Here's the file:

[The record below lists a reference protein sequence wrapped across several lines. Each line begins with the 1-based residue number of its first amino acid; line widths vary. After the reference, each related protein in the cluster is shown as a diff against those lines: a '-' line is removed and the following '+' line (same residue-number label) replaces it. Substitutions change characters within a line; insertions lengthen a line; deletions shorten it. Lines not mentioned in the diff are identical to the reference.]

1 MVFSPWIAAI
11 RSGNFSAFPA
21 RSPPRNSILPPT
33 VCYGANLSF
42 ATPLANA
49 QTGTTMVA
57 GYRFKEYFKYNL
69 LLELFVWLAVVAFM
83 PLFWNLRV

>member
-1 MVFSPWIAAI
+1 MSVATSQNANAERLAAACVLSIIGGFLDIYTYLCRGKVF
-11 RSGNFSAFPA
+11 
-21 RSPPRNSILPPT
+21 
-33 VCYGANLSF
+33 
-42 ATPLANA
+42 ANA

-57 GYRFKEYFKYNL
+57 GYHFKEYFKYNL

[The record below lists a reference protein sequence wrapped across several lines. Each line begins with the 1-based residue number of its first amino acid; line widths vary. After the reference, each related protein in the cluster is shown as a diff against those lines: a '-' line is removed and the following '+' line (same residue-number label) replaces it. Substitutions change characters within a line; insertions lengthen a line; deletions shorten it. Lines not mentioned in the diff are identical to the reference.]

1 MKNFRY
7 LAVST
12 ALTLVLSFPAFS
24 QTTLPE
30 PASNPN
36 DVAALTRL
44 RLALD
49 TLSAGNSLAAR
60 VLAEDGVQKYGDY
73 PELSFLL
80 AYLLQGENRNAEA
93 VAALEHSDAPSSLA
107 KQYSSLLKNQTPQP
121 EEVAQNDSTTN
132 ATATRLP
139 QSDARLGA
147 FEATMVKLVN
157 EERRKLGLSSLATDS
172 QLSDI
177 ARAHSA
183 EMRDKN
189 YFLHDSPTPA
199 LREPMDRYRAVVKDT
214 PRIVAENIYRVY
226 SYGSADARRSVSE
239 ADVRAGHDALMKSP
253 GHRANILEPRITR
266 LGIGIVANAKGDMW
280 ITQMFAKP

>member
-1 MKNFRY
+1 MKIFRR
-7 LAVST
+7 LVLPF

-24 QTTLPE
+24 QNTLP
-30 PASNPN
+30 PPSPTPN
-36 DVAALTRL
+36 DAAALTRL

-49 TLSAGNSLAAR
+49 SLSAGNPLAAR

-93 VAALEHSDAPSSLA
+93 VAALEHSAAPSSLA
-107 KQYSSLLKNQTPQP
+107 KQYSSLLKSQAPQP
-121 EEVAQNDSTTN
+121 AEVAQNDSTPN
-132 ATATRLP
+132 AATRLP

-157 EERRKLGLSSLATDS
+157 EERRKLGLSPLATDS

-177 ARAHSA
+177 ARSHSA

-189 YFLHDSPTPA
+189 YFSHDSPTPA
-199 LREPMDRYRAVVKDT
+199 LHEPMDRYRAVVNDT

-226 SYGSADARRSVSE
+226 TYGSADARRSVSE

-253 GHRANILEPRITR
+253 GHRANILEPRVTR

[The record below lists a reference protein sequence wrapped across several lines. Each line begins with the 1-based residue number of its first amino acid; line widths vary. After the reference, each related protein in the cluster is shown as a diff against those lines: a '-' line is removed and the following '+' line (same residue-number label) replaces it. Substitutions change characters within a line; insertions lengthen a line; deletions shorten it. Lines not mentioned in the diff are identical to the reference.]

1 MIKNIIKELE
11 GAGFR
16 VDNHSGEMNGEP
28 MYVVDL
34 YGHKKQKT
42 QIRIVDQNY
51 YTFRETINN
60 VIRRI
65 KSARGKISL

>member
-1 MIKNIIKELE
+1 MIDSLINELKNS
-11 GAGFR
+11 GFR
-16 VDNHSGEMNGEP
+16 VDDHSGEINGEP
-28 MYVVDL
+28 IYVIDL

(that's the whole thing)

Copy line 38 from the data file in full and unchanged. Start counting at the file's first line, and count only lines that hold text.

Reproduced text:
121 EEVAQNDSTTN